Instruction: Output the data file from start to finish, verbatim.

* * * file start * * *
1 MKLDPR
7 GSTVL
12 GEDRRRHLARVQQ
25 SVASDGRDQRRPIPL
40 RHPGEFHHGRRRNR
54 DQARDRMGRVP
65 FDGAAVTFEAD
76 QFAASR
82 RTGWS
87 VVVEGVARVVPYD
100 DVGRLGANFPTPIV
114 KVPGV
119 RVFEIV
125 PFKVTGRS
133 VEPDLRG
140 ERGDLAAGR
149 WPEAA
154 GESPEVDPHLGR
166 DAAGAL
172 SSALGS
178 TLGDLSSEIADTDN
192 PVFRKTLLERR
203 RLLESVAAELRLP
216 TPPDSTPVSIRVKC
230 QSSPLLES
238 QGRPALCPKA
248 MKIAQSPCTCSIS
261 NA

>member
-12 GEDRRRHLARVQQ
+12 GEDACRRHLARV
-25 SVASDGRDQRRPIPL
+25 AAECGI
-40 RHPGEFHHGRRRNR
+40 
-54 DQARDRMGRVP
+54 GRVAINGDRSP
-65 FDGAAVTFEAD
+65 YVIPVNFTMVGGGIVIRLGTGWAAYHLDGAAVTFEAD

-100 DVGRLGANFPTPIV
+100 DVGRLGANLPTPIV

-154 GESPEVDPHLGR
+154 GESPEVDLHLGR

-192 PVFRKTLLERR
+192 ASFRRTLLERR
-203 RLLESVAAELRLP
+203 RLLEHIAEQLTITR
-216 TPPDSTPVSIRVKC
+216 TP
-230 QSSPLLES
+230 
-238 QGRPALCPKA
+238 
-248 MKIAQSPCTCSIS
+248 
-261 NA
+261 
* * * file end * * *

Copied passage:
1 MKLDPR
7 GSTVL
12 GEDRRRHLARVQQ
25 SVASDGRDQRRPIPL
40 RHPGEFHHGRRRNR
54 DQARDRMGRVP
65 FDGAAVTFEAD
76 QFAASR
82 RTGWS
87 VVVEGVARVVPYD
100 DVGRLGANFPTPIV
114 KVPGV
119 RVFEIV
125 PFKVTGRS
133 VEPDLRG
140 ERGDLAAGR
149 WPEAA
154 GESPEVDPHLGR
166 DAAGAL
172 SSALGS
178 TLGDLSSEIADTDN
192 PVFRKTLLERR
203 RLLESVAAELRLP
216 TPPDSTPVSIRVKC
230 QSSPLLES
238 QGRPALCPKA
248 MKIAQSPCTCSIS
261 NA

>member
-12 GEDRRRHLARVQQ
+12 GEDACRRHLARV
-25 SVASDGRDQRRPIPL
+25 AAECGI
-40 RHPGEFHHGRRRNR
+40 
-54 DQARDRMGRVP
+54 GRVAINGDRSP
-65 FDGAAVTFEAD
+65 YVIPVNFTMVGGGIVIRLGTGWAAYHLDGAAVTFEAD

-100 DVGRLGANFPTPIV
+100 DVGRLGANLPTPIV

-154 GESPEVDPHLGR
+154 GESPEVDLHLGR

-192 PVFRKTLLERR
+192 ASFRRTLLERR
-203 RLLESVAAELRLP
+203 RLLEHIAEQLTITR
-216 TPPDSTPVSIRVKC
+216 TP
-230 QSSPLLES
+230 
-238 QGRPALCPKA
+238 
-248 MKIAQSPCTCSIS
+248 
-261 NA
+261 